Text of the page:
Well, Googling finds Darrel Frost's Amphibian Species of the World page on this species, which lists the name "Bolitoglossa sombra Hanken, Wake, and Savage, 2005, Copeia, 2005: 234.". Googling again finds a PDF of this paper linked to from David Wake's web site, and by Googling on "Copeia" and "BioOne" I get a DOI to the paper (doi:10.1643/CH-04-083R1.

Reading the paper doesn't make me any the wiser1, until I get the supplementary information for Mueller et al. and discover that Bolitoglossa sp. nov. is specimen MVZ 225875. Searching the PDF of Hanken et al., I find (p. 236)
Three juveniles (MVZ 225875–76, 225878) were generally black but had some obscure whitish patches, which were most evident near the tail base.

So, MVZ 225875 is Bolitoglossa sombra. I confirm this by doing a DiGIR lookup on MVZ 225875 using a script I wrote (doing this is an absolute pain because of the way DiGIR is constructed, and because if doesn't provide resolvable identifiers for specimens). You can view the specimen record directly at MVZ.

1Doh! If I'd read the paper properly, MVZ 225875 is listed as one of the paratypes of Bolitoglossa sombra.

What's your point?
My point is this is a lot of tedium to go through to link up the following items:
  1. TreeBASE taxon
  2. NCBI taxonomic record
  3. NCBI genomic record
  4. Publication of scientific name
  5. Specimen sequenced

Each of these records exist and have identifiers (of varying utility), and in the case of all but the TreeBASE record, there are ways to retrieve metadata about the record in XML format. Yet, these records exist in isolation and haven't been linked, which means I cannot easily connect them just by looking at each database. For example, looking at NCBI's record for Bolitoglossa n. sp. RLM-2004, I have no idea that this amphibian has a phylogeny in TreeBASE, or has been described in the scientific literature and is now called Bolitoglossa sombra.
This is just crazy, and is not that hard to fix if we have globally unique identifiers for digital records that are resolvable, and ways to harvest metadata about those records. For more rants and examples on this theme see SemAnt.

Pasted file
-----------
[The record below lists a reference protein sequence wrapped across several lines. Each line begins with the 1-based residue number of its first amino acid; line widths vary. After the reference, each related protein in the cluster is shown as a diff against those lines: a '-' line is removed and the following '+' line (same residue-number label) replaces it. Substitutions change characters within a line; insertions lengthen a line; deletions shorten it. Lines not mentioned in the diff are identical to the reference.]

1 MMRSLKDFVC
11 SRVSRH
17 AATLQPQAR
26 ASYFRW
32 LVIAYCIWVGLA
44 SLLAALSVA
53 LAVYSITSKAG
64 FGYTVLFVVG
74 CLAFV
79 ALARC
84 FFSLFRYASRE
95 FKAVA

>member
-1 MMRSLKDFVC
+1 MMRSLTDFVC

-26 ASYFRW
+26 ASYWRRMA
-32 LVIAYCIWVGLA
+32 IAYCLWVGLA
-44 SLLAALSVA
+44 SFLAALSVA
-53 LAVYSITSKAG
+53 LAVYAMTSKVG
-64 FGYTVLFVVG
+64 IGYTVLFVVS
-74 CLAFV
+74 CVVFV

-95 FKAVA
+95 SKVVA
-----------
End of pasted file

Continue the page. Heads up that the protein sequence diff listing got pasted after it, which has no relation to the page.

Tuesday, January 16, 2007

A manifesto

The funding of pPOD mentioned earlier today motivates me to write some notes on what I think "core database technologies for enabling the integration of AToL data" could, or indeed, should be about. Much of what follows I've mentioned elsewhere on the iPhylo blog (for example here and related blogs SemAnt and iSpecies) but it seems useful to bring this together here.

It's not about algorithms
CIPRES seems to be to be basically about putting "go faster" stripes on phylogenetic algorithms. I don't mean this to be as dismissive as it sounds, this is intellectually challenging stuff. It's just that projects such as TreeBASE seem adrift in that environment. See my CIPRES talk for more.

It's about integration
Integrating biodiversity information is a hot topic, and I think this is were most of easy stuff is. Easy in the sense that much of the intellectual work has been done, most of it elsewhere. We have GUIDs (e.g., DOIs and LSIDs), RDF, triple stores, and query languages (e.g., SPARQL). Providing we avoid getting embroiled and/or bogged down in some of the details, I think this stuff is technically pretty straightforward. I've been experimenting on some of these ideas in the context of a project integrating information on ants, see my SemAnt blog for a record of this work. There are also related posts on iSpecies.

It's about new queries
My own view is that much of the work on tree searching in TreeBASE, for example by Jason Wang and collaborators — while interesting — is misplaced. I don't get the sense that biologists are really interested in asking the question "find me trees like this". Rather, I think biologists are really interested in questions such as "find me trees that have x more closely related to y than to z", or "find me trees in which group x is/is not monophyletic". I think these are pattern matching queries, or more fundamentally, I think they are all in essence least common ancestor (LCA) queries. Indeed, once stripped of all the rhetoric about bringing classification into the 21st century (and the nonsense about renaming species), the phylocode boils down to named LCA queries.

What we also need are queries that deal with geography and time. Work on interval queries seems relevant here. Ideally we'd move beyond GIS queries to pattern matching geographically-labelled trees (finally providing tools for cladistic biogeography).